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Understanding 9/11 Victim Compensation Fund Awards After the Permanent Extension & During the COVID-19 Health Crisis

December 8, 2020 | Michael Barasch

The 9/11 community’s health crisis has been exacerbated by the COVID-19 pandemic because first responders and survivors with compromised immune and respiratory systems are uniquely vulnerable to the disease.

This crisis has placed an enormous emotional, physical, and financial burden on individuals and families, including responders, debris removal and construction workers, downtown office workers, residents, students, teachers and staff at nearby schools.

The scars of 9/11 are all around us, in the lives cut tragically short, the previously vital individuals fighting to maintain their health, and the thousands of families struggling with unimaginable loss.

Thanks to the 9/11 Victim Compensation Fund (VCF), 9/11 first responders and survivors – as well as their families – have a key lifeline to access resources in their time of need. The substantial awards available through the VCF are crucial to easing the financial burden on thousands of families.  Free health care from the WTC Health Program (WTCHP) offers access to experts who treat more 9/11 illnesses than any other doctors.

We have travelled across the United States to spread the word about the VCF and the nation-wide health program. The two programs are separate but they work hand in hand. For individuals who are certified by the Health Program with a 9/11-related health illness, VCF awards include compensation for pain and suffering, in addition to economic loss where appropriate (for example, if you were found disabled as a result of your illness).

Awards for Pain and Suffering

After last year’s permanent extension, the VCF Special Master changed the range of compensation awards. Awards for pain and suffering, also known as non-economic loss, are based on the severity of the illness. The VCF reviews medical records and other evidence to determine the impact of the illness. Since the permanent extension, awards for non-economic loss have ranged from $10,000 to $340,000. The range of awards demonstrates that the VCF has been making case-by-case determinations on each claim. This is why we encourage our clients to write personal impact statements that describe how their lives have been affected. Remember that you never waive your future rights when you receive an award. And, past awards are no guarantee of future awards.

The following are some of the thousands of non-economic loss awards that the VCF has recently been issuing to our clients with non-disabling cancers and other WTC-related illnesses:

  • $20,000-$90,000 awards for respiratory illnesses
  • $90,000-$250,000 awards for skin cancers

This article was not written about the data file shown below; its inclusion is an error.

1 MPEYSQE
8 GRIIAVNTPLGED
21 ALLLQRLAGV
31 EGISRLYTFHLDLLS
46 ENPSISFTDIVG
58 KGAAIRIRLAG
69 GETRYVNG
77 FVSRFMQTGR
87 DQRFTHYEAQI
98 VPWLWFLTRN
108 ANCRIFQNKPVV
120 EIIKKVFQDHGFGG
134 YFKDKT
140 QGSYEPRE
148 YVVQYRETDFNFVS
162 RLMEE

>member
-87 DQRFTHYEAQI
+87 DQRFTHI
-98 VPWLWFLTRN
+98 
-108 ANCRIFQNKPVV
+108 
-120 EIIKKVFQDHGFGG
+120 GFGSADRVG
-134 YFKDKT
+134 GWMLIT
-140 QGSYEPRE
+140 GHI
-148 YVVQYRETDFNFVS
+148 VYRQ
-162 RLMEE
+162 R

• $200,000-$340,000 awards for other cancers

Lost Income Awards

The VCF awards additional compensation for economic loss when an individual has been found disabled from a 9/11-related physical illness (not a psychological illness). The disability determination must be made by an independent governmental entity, such as the FDNY, NYCERS, the Workers Compensation Board, or the Social Security Administration.  In some cases, the VCF will consider disability findings of an insurance company.

Economic loss awards are based on your age, work history, and prior earnings. Where an individual has received a disability pension, Social Security Disability (SSD) award, or World Trade Center litigation settlement, the VCF award will be reduced accordingly.

Wrongful Death Awards

Families who have lost a loved one to 9/11-related illnesses are entitled to recover additional compensation for the victim’s pain and suffering, as well as non-economic losses for the spouse and each dependent, replacement services, burial costs, and economic losses resulting from the death.  Replacement services are the expenses incurred when, for example, a spouse has to pay someone to do the household chores that his/her deceased spouse used to do.  If a personal injury claim was not made during the victim’s lifetime, the family will also be entitled to the award that a victim would have received during his or her lifetime.

Wrongful death awards start at $250,000 for the deceased claimant, plus $100,000 for the spouse and $100,000 for every dependent. Additional compensation is available for lost income (generally to age 65), funeral costs, and replacement services.

The Effect of COVID-19 on the 9/11 Community

As stated above, the health crisis in our country has had a devastating effect on the 9/11 community in particular. Tens of thousands of responders and survivors have severe respiratory illnesses and compromised immune systems due to the WTC toxins. They are particularly vulnerable to COVID-19.

Fortunately, the VCF Special Master has addressed our concerns for those who have died of COVID-19.  The VCF has announced that it will acknowledge COVID deaths as being caused by a 9/11 illness if the underlying 9/11 illness is listed on the death certificate as either the immediate cause of death or as an underlying illness which contributed to the claimant’s death.  If the death certificate fails to mention the underlying 9/11 illness, the VCF will consider the death to be caused by the 9/11 illness if medical evidence is presented which connects the dots and demonstrates how the VCF-eligible condition resulted in death.

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